It's a good thing I didn't see this while I was there, or I might have lost it completely:
BAM President Karen Brooks Hopkins today unveiled a new mural and a bike park at 31 Lafayette Avenue, next to the BAM Howard Gilman Opera House. The mural was designed by Brooklyn artist KAWS; the bike rack, which spells out the words ”Bold winK” in front of the mural, is the work of David Byrne, formerly of the Talking Heads.
First it was "Micro Lip:"
And now "Boldwink." Honestly, I don't see how he's going to outdo himself in the "inconvenient whimsy" department next time, though I've got a suggestion for him:
The Byrne x KAWS "Pussy Fart" collabo rack will stand 25 feet tall and be placed directly in front of the entrance to the Brooklyn Academy of Music so you'll be forced to deal with it even if you didn't ride a bike there.
Then, finally, Byrne and Paul Budnitz will collaborate on a 100 foot tall monolith of a bike rack that will stand right in the middle of Times Square, bringing traffic to a complete halt:
At which point Angels of Smugness will descend from the sky and carry David Byrne off to Livable Streets Heaven as a chorus of angry car horns blares well into the night.
Speaking of bringing traffic to a halt, a Tweeterer informs me that bike lanes and pedestrian plazas and all the rest of it aren't bringing traffic to a halt at all. In fact, it looks like they're making it move faster:
But according to the New York City Transportation Department, a lengthy campaign to reallocate street space for cyclists and pedestrians has produced a curious result: If anything, officials said, cars are moving more quickly in the city’s most congested areas.
This is great news, because taxis really need that forward momentum so they can attain "ramming speed" while attacking messengers and tearing off tourists' legs.
In any case, clearly Dorothy Rabinowitz owes the All-Powerful Bike Lobby a great big scratchy handjob with one of her lizard claws for helping her get to her full-body varnishing appointments on time:
Seriously, it looks like someone dipped her in Minwax.
In other fun New York City bicycle cycling news, a reader tells me riders are being jumped on the Hudson River Greenway:
“The rope I saw at the last second, but it was too late. I was already clotheslined,” Cho said.
Moments later, Cho said he was punched with brass knuckles and beaten. The attackers not only ran off with Cho’s bike, but also his cellphone and cash.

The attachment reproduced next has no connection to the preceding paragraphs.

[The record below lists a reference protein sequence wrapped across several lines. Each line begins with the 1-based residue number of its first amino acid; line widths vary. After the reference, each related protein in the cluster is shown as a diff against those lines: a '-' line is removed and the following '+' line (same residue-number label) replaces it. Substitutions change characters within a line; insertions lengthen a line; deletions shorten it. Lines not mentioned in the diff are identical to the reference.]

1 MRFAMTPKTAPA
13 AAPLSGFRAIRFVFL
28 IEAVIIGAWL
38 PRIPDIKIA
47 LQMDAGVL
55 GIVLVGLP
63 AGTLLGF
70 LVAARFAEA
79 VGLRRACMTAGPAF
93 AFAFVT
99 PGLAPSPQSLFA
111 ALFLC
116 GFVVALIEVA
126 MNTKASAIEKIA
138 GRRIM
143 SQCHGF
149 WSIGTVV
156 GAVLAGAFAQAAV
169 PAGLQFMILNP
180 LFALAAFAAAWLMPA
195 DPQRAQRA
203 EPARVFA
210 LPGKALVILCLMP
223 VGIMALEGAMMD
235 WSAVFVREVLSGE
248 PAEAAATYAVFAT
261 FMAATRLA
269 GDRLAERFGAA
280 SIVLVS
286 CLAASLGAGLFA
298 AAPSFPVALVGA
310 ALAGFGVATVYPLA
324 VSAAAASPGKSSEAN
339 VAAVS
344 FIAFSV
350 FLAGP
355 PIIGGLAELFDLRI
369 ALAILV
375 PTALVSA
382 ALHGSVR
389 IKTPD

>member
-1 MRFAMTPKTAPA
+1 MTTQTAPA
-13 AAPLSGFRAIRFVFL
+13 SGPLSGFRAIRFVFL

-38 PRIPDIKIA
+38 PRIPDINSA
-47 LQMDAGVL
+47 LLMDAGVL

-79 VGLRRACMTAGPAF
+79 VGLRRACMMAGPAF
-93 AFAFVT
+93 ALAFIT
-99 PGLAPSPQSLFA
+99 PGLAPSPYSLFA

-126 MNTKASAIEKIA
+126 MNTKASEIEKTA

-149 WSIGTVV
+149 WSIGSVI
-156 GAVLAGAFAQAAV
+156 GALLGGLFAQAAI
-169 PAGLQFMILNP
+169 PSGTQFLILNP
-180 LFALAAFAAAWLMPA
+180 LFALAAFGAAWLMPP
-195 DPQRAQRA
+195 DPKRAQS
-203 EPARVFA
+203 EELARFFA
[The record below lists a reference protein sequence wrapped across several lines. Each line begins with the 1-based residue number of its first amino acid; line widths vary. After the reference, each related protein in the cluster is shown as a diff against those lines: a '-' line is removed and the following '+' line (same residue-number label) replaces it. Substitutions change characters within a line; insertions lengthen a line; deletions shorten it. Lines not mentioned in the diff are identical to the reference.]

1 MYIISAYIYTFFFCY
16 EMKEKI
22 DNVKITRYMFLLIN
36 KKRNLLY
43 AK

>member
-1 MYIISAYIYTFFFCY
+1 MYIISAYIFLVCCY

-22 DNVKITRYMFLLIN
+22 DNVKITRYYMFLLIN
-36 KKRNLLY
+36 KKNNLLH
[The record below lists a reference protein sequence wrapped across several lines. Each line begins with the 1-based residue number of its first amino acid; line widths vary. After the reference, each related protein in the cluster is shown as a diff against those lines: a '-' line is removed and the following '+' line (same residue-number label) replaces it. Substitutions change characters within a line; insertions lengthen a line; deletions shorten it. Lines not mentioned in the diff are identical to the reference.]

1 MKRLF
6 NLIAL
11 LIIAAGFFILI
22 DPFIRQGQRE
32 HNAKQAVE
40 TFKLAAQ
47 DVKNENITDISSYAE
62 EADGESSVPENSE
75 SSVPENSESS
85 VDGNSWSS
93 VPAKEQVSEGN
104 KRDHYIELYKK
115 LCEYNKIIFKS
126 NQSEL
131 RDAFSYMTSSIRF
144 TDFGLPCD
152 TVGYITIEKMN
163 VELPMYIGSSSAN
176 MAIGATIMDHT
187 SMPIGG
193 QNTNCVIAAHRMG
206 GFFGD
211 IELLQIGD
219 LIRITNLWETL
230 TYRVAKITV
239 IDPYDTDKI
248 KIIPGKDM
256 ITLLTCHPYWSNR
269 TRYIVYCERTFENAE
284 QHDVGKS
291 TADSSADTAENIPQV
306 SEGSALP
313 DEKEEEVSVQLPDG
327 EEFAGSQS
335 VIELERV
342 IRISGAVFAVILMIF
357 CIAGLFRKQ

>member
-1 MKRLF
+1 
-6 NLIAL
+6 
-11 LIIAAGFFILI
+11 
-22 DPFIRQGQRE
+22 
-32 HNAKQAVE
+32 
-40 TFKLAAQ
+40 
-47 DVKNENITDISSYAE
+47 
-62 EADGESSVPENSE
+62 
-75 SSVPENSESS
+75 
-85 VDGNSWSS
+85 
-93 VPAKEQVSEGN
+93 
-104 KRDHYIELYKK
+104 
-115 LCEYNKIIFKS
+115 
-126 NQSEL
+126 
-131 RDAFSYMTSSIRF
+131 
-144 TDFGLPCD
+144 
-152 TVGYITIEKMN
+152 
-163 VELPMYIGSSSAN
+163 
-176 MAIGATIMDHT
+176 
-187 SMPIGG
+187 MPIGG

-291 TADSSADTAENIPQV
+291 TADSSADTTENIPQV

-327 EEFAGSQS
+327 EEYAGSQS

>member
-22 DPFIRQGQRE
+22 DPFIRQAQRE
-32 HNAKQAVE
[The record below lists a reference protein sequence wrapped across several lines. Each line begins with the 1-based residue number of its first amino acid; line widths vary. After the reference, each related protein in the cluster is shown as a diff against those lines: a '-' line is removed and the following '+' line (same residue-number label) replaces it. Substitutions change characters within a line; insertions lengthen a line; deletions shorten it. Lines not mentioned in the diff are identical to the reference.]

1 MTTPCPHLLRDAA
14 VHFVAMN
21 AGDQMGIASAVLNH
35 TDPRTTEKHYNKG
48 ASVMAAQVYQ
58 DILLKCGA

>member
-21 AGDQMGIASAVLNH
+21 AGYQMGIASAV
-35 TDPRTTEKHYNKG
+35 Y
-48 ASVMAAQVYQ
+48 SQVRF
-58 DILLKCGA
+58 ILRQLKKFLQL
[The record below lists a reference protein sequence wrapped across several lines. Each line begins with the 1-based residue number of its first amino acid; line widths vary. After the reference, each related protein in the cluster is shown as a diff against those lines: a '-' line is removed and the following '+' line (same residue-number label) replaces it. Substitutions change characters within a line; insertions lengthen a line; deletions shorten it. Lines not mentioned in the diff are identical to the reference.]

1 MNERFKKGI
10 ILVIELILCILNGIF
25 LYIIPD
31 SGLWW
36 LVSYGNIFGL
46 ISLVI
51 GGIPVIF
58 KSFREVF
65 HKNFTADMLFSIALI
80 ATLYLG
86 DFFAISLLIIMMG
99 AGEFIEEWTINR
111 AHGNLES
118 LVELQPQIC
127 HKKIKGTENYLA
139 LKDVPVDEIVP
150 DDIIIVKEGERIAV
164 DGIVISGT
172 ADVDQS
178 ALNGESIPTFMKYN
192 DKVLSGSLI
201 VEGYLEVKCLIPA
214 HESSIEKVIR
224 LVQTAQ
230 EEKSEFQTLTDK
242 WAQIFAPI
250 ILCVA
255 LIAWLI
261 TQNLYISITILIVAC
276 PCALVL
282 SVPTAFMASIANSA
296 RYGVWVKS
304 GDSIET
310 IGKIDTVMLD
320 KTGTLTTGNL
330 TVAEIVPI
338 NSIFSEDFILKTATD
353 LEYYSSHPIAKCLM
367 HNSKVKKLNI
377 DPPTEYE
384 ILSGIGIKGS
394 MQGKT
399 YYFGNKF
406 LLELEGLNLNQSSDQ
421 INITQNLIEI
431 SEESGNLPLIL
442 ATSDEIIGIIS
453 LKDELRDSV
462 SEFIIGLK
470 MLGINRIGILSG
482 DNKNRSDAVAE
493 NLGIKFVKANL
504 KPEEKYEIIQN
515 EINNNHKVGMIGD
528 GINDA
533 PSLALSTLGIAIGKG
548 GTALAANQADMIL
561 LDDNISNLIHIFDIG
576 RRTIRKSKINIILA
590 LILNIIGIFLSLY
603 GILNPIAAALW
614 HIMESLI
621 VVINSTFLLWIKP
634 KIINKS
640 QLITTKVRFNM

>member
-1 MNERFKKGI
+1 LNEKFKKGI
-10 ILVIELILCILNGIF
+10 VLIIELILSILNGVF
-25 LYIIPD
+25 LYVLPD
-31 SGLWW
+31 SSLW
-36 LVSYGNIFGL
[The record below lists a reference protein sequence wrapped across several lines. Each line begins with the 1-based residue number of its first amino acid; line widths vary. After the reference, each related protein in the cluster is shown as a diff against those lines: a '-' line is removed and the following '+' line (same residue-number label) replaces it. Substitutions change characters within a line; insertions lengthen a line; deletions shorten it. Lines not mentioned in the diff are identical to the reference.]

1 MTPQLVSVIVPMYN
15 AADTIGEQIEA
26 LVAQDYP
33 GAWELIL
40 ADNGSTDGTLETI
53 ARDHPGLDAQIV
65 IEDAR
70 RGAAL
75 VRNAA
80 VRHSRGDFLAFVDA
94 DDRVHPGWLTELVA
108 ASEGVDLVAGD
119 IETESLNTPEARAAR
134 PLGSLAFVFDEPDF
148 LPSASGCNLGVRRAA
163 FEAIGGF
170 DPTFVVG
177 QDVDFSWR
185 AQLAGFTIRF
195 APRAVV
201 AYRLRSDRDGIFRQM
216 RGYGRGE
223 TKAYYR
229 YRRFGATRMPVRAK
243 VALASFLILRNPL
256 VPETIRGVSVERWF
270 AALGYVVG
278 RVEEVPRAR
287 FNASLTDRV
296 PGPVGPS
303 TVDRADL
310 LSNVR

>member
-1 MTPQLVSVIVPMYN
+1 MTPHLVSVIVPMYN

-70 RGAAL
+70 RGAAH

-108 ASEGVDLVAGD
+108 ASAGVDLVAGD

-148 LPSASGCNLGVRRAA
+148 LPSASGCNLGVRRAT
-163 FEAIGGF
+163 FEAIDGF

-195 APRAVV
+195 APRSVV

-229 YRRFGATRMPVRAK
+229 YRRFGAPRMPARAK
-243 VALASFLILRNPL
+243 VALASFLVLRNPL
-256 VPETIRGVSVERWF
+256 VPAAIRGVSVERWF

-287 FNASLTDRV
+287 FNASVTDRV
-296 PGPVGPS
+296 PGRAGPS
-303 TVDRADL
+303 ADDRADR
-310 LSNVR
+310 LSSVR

Like any Fred worth his chamois I've ridden up and down the Hudson River Greenway roughly ninety bazillion times, though it wasn't until I moved to my current residence that I had any reason to ride it at night--and I'm not ashamed to admit that once I did finally ride it at night I was scared shitless the whole time and basically swore never to do it again.
By the way, please don't interpret that as victim-blaming. People should be able to ride wherever they want, and my own level of fear is not necessarily an accurate gauge of actual risk since I am what's commonly known as a "wussbag."
Also, I wasn't even afraid of getting robbed. I was mostly just afraid of the dark, and I kept thinking I was going to get jumped by a Rodent Of Unusual Size.
It's also worth noting that a clothesline booby-trap situation is one of the few instances in which a recumbent rider actually gets the last laugh, since they always come out the winner in that particular game of limbo:
("Clothesline this, assholes.")
Anyway, if you haven't ridden in the middle of traffic at night specifically to make it difficult for people to jump you then you haven't lived in New York very long.
Of course, if you're a Fred heading up the Hudson River Greenway, chances are you're bound for Route 9W (it's the Appian Way for Freds) and/or the so-called "River Road," and I see that while I was gone the police decided to hang out there and bust cyclists for all sorts of stuff:
From the original article:
About a quarter of the summonses issued Saturday were for speeding in the park, where the roads are narrow and winding and in places run along the face of the Palisades. The speed limit is 25 mph, but officers said they clocked cyclists going as fast as 48 mph at downhill sections of the road.
48mph?!? That's well in excess of "Fred-Woo-hoo-hoo-hoo speed!"
I mean, come on, didn't they see the signs?
Presumably another reason for the sting operation was to prevent the riders from reaching Piermont, where they'd disturb the local residents by chatting with each other and spending money at the local businesses.
Actually, now that I think about it, these are pretty dire times for New York City Freds, and here's what you're facing on your next stretchy-pants ride:
And that's to say nothing of the legions upon legions of triathletes who stream up and down this route all weekend long, teetering on their aerobars and coming to an abrupt stop as they shuffle through the hairpin on the GWB bike path ramp, causing bike traffic to back up all the way across the span.
Now you see why I stick to my side of the river, scampering around in the woods where my biggest worry is Son of Sam-inspired Satanists.
Lastly, here's a public service announcement asking you to please dint stand in the bike lane:
pedestrian who made me fall - m4w (Midtown West)
Thank you for making me bust my ass on 6 ave. Thank you so much ...please dint stand on the bike lane
As for what a "dint stand" is, I'm not sure, but I assume it's either the pedestrian equivalent of a trackstand, or else it's just "don't stand" but in a French accent.